The Dailies. January 29, 2023

The Dailies. January 29, 2023

Did you work on your language today? Create any new rules of grammar or syntax? New progress on a script? New words in your lexicon?

On the other hand, do any excavating or reading or enjoying stuff you’ve already created? Do you have any favorites to share?

How did you conlang today?


10 thoughts on “The Dailies. January 29, 2023

  1. So technically, while the Kofu (War Clans) are on their east coast, there are other countries they actually have dealings with and the big one is Lehwam, which was one of the original five settlements when humans and dragons migrated to that world.

    ‘uk – a suffixed clitic meaning high or waxing, used for the period of the month or “sun-track” when the celestial body in question is waxing. This tends to be inclusive of the final full moon or equinox.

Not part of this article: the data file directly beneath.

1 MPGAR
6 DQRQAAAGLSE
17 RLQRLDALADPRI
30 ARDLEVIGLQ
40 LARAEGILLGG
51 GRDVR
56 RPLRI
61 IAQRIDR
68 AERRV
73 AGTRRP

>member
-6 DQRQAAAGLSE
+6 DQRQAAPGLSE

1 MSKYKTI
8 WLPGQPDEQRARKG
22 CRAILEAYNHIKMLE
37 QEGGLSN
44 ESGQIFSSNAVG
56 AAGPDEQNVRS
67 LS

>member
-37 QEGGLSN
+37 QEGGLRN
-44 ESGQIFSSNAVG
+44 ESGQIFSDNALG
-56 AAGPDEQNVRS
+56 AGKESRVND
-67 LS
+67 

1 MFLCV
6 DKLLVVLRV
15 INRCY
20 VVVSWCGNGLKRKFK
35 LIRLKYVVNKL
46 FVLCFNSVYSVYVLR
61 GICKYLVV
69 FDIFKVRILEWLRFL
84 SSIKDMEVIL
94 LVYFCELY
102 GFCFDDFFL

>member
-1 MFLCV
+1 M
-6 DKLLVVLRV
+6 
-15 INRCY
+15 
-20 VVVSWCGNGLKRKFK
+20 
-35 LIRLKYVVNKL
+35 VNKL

‘i – a suffixed clitic meaning low or waning, used for the period of the month or “sun-track” when the celestial body in question is waning. This tends to be inclusive of the final new moon or equinox.

    Technically, these come from old proximity / distal markers.

    1. Can you explain “suntrack” as a concept?
      Is there one ‘uk and one ‘i per month, or several? (If there is more than one celestial body involved…)

      1. Definitely! So in Lehwa (not Lehwam, I keep accidentally tacking the m on there because of another word), they keep a lunar civil calendar that they call the Divine Cycle. It’s technically based on the calendar they brought with them from their originating homeworld, and other surrounding cultures also have a Holy Year (just it’s their ceremonial not civil calendar and it only has the original sixteen months, not the additional four added by Lehwa).